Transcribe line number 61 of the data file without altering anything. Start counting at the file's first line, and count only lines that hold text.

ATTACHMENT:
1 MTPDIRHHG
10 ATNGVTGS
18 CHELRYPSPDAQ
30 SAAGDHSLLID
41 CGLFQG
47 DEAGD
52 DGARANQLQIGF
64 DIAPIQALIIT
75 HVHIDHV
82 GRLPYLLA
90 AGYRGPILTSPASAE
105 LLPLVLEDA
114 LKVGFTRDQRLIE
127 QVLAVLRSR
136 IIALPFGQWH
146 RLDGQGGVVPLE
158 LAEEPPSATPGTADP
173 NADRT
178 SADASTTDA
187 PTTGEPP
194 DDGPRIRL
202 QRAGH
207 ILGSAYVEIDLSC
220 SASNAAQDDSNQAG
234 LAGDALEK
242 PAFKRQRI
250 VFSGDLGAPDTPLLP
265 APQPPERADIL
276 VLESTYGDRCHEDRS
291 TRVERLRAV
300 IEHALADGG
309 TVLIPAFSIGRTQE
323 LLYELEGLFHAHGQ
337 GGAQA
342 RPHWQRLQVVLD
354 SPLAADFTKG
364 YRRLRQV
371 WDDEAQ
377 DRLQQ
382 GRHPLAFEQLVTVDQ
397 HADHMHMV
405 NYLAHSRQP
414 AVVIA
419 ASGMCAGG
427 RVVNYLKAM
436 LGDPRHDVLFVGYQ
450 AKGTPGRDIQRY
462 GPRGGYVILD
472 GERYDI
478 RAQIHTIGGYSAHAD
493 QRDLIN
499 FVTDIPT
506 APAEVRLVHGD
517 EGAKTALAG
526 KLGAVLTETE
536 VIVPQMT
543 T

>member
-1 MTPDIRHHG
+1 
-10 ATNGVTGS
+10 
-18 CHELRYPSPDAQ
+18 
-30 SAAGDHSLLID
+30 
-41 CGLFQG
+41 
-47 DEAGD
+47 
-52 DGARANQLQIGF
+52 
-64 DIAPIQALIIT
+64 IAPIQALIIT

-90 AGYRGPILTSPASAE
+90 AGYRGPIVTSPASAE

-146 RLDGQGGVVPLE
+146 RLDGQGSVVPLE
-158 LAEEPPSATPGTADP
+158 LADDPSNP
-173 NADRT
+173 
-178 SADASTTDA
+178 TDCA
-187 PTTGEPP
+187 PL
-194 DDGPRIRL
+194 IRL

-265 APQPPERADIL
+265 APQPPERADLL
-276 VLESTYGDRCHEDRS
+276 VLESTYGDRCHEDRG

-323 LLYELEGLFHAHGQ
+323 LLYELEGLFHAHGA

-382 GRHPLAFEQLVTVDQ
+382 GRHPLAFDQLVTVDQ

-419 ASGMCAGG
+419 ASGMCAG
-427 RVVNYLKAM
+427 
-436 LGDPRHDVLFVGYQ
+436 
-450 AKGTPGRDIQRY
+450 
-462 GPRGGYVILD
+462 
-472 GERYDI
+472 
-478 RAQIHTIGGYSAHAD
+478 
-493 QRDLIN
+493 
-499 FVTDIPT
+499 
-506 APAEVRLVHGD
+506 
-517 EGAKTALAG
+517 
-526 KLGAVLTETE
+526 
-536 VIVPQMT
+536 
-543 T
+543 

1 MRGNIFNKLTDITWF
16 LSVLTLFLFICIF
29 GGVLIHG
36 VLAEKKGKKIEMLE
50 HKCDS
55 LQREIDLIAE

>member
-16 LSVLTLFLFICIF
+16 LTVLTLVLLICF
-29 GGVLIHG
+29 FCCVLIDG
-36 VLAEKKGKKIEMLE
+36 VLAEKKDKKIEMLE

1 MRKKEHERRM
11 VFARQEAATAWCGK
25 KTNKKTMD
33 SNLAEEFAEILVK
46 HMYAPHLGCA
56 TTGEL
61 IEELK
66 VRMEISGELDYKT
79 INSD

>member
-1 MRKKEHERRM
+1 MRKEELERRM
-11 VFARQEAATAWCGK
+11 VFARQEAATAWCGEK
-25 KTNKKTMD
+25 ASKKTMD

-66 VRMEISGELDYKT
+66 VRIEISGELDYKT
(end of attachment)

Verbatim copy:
-10 ATNGVTGS